Does Peeing on a Jellyfish Sting Actually Work?

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The jellyfish is a magnificent and beautiful sea creature whose defense mechanism happens to be about as painful as it is gorgeous. It has been said for years that peeing on a jellyfish sting will heal the pain. This is probably literally one of the few times public urination isn’t deemed crazy or gross. Many people undoubtedly got this tidbit from watching the 90’s hit tv show, Friends, on which Joey claimed he heard the fact on The Discovery Channel, leading Chandler to pee on Monica when she is stung at the beach. On television, peeing on the jellyfish sting worked.

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However, we’re sorry to tell you that it isn’t quite the foolproof solution in real life.

How Do Jellyfish Sting?

First, let’s talk about how jellyfish sting. There are thousands of microscopic, venomous stingers on jellyfish tentacles. The stinging cells, also called nematocysts, are typically used for self-defense or to stun their prey. In the event that humans are stung by a jellyfish, it may be out of defense or an accident. Most people feel the sting immediately. Typical symptoms are burning, itching, swelling, and red or purple lash marks of the tentacles on the contacted area.

Most stings will subside within 24 hours if left alone. Jellyfish venom is extremely painfulPersonal genetics, the type of jellyfish, and a few situational factors will determine how severe your reaction is. Some jellyfish have a more mild sting, while others are life-threatening. For example, the Portuguese Man-of-War and the Nettle jellyfish are less harmful to encounter compared to the perilous Australian Box jellyfish. Lifeguards administer morphine and anti-venom to the victims of Australian Box jellyfish stings.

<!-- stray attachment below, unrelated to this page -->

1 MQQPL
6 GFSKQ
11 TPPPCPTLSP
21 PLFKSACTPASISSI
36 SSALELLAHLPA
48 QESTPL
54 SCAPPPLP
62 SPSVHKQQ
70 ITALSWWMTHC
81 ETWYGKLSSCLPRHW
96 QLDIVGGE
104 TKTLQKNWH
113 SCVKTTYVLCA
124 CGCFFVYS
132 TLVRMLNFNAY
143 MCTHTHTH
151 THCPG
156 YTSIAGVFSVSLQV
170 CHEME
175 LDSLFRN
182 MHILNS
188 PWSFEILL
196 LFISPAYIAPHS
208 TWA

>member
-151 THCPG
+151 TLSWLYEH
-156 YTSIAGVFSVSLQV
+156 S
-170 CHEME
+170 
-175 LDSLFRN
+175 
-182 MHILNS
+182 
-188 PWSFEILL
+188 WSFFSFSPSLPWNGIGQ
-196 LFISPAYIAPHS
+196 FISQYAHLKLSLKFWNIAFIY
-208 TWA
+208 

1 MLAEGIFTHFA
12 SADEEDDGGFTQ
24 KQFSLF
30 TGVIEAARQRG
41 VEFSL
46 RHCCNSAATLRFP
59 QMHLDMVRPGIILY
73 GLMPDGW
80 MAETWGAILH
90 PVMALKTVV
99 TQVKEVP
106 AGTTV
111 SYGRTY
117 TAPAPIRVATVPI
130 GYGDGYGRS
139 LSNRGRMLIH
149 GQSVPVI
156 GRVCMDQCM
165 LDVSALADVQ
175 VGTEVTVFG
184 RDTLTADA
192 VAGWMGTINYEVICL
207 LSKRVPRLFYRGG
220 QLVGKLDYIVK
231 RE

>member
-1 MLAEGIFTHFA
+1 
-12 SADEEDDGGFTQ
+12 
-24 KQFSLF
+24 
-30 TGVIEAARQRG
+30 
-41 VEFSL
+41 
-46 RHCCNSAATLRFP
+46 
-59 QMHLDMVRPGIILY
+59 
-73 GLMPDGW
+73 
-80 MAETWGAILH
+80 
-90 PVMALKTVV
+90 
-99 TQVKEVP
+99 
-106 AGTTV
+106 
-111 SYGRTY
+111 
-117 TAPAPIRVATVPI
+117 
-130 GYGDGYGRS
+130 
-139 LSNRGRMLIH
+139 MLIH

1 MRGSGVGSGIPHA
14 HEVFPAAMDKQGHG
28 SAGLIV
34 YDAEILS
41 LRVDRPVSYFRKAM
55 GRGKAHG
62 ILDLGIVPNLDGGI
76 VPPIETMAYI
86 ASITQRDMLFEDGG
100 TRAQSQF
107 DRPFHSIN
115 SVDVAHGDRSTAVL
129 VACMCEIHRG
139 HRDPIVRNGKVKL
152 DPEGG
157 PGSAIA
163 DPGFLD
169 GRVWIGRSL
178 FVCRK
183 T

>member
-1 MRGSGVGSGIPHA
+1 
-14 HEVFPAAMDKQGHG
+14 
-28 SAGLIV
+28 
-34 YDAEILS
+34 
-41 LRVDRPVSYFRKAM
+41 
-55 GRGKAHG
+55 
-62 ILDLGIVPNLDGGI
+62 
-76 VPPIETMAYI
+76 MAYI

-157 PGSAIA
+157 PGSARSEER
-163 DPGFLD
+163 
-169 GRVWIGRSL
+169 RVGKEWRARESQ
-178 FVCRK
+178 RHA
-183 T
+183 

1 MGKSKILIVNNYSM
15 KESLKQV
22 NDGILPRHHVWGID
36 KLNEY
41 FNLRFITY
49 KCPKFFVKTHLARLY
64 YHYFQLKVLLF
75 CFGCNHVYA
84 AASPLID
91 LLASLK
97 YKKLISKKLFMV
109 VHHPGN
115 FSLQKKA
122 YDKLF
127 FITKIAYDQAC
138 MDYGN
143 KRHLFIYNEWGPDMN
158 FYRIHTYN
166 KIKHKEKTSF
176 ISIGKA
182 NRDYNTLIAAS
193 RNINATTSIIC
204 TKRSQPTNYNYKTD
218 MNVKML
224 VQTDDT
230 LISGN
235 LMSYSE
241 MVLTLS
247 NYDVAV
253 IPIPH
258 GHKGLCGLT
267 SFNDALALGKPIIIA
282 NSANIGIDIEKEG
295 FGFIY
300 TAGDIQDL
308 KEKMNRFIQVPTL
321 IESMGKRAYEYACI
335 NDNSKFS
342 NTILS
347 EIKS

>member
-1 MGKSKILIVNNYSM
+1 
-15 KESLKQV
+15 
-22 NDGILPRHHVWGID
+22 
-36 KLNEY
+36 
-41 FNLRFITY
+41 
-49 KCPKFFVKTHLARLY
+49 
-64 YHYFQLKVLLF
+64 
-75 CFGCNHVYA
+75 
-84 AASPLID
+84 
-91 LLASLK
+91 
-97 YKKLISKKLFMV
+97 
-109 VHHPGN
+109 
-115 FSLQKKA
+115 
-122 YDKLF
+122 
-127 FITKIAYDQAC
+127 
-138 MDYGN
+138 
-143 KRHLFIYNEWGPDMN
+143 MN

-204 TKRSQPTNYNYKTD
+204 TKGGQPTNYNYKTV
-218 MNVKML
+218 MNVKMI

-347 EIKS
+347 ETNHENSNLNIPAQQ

Is Pee the Best Way to Combat a Jellyfish Sting?

If you are unfortunate enough to be stung by a jellyfish, there are a few things to keep in mind. First and foremost, according to the Mayo Clinic, carefully remove any visible tentacles with a pair of fine tweezers. Avoid physically disturbing the area. Scratching and rubbing may cause more pain and potentially cause more venom to be released.

Next, soak the sting in hot water between 110 to 113 degrees or take a hot shower for 20-45 minutes. Home remedies such as applying meat tenderizer, baking soda, alcohol, or ammonia to the sting site or rinsing with salt water, fresh water, or, yes, human urine are unlikely to help.

Antihistamines can offer some relief if there’s a rash or other skin reaction. Seek medical attention, especially if you become short of breath. Some people will have a severe allergic reaction to the jellyfish venom.

How to Address the Sting

Jellyfish Sting First Aid: A Recap


  • Use hot water on the affected area to slow down the venom and offer some relief.
  • Remove visible tentacles.
  • Seek out first aid from an expert in emergency medicine, particularly if you are having difficulty breathing.


  • Rinse with sea water or fresh water.
  • Rub or scratch the stings.
  • Use alcohol, baking soda, meat tenderizer, or ammonia on affected areas.

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